Vortex atoms kept a lot of scientists, particularly in the U.K. and U.S., busy for quite a while. In the long run it proved to be a dead end in terms of explaining the structure of matter. However, the development of the theory led to many useful mathematical results, some of which are being revived for other purposes today. It also provided a beginning for J.J. Thomson. Thus, while the theory did not meet the goals of its originator, it did help advance science and thoughts about the structure of matter.

Previously

What Are Things Made of? Depends on When You Ask.

Ancient Greeks Were the First to Hypothesize Atoms

The Poetry of Atoms

Atom Theory in Ancient India

Religion, Science Clashed over Atoms

Medieval Arabic Scholarship Might Have Preserved Scientific Knowledge

Rediscovering a Roman Poet – and Atom Theory – Centuries Later

Reconciling Atom Theory with Religion

Did Atom Theory Play a Role in Galileo’s Trouble with the Inquisition?

Did Gifted Scientist’s Belief in Atoms Led to His Obscurity?

Does Atom Theory Apply to the Earthly and the Divine?

A Duchess Inspired by Atoms

Separating Atoms from Atheism

Isaac Newton: 300 Years Ahead of His Time

Issac Newton and the Philosopher’s Stone

When Chemistry and Physics Split

Redefining Elements

Mme Lavoisier: Partner in Science, Partner in Life

With Atoms, Proportionality and Simplicity Rule

Despite Evidence of Atoms, 19th Century Skeptics Didn’t Budge

Mission of the First International Scientific Conference: Clear up Confusion

Rivalry over the First Periodic Table

The Puzzle of Dark Lines amid Rainbow Colors

The Colorful Signature of Each Element

Light Waves by the Numbers

Dean Zollman is university distinguished professor of physics at Kansas State University where he has been a faculty member for more than 40 years. During his career he has received four major awards — the American Association of Physics Teachers’ Oersted Medal (2014), the National Science Foundation Director’s Award for Distinguished Teacher Scholars (2004), the Carnegie Foundation for the Advancement of Teaching Doctoral University Professor of the Year (1996), and AAPT’s Robert A. Millikan Medal (1995). His present research concentrates on the teaching and learning of physics and on science teacher preparation.

Why the (Fictional) Husband Must Die

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Today, I am happy to welcome author Donna Cronk as she discusses why writers let bad things happen to the characters we love. – Kim

By Donna Cronk

Donna CronkThis year, I released my first novel, Sweetland of Liberty Bed & Breakfast. And with it, I took some flack about killing my husband.

While the main character’s husband is indeed dead before the book even starts, and she didn’t murder him, some readers wondered why he had to die.

To make the plot work, a lot of bad things had to happen to Samantha, my heroine. Her children had to move away. She had to lose a job she loved. She had to have financial challenges. And yes, Roger had to go.

Only by tearing Samantha’s world down could I build it back up. It’s in our toughest hours that we often find that God is nearest to us. That, in a nutshell, is the book’s theme.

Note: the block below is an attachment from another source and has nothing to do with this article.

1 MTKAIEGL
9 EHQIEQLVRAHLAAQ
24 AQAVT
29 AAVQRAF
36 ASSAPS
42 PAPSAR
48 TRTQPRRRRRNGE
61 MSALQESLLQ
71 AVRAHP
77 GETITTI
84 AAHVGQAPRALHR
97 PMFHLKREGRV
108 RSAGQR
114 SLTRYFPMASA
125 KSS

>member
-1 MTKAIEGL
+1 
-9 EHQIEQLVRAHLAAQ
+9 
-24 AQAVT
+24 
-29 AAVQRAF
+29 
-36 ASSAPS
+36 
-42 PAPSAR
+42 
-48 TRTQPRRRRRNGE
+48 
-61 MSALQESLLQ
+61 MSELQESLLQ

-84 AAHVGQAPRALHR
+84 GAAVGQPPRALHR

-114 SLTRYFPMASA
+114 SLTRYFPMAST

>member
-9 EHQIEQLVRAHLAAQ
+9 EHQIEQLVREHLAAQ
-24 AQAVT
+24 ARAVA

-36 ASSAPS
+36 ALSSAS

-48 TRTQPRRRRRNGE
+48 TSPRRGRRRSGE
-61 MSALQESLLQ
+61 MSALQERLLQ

In a writing workshop I took, the inspirational author Colleen Coble challenged attendees to think of the worst thing that could happen to a character. And then do it to her! On paper, of course.

For me, killing the husband was more than drama. It was therapeutic. I’m not evil; bear with me here. When I started writing the novel at midlife, I was in the midst of a classic empty-nest pity party.

My sons were grown and with so much of my identity wrapped in being their mom, what would I do without their activities and interests on my calendar?

At age 50, I realized in a cliché kind of way that I was exactly halfway through (the hopeful version of) my lifespan. I was neither young nor old. I wanted to explore that unique place.

I had to face some fears. At some point, statistically speaking, I might become a widow. I love my husband and could not imagine. But I could write about it happening to another woman.

Writing a story about my character experiencing these things became a way to work through them, explore them in the safe environment of fingers to keyboard.

The irony of a midlife crisis – or transition, if you will – is that five years later, I’m mostly over it. I’ve adjusted. I’ve pursued some new interests. The book has meant a number of speaking engagements and surprise invites into new environments.

And now, I’m working on a sequel.

Samantha will need to go through some things. That’s how life goes. And books too.

Sweetland Front CoverDonna Cronk is a longtime Indiana journalist. She enjoys speaking to book clubs and ladies groups. For information, contact her at 317-224-7028 or e-mail newsgirl.1958 [at] gmail [dot] com. Sweetland of Liberty Bed & Breakfast is available on Amazon.

Churchmen Fight over a Martyr’s Relics

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Relics of saints and martyrs were attributed with miraculous powers and treasured in early medieval times. Pilgrims seeking a cure for an illness or redemption for sin would endure the bad food, tedium, and dangers of travel to pray in the physical presence of a saint. And in their gratitude, they would give alms to the churches that housed the relics.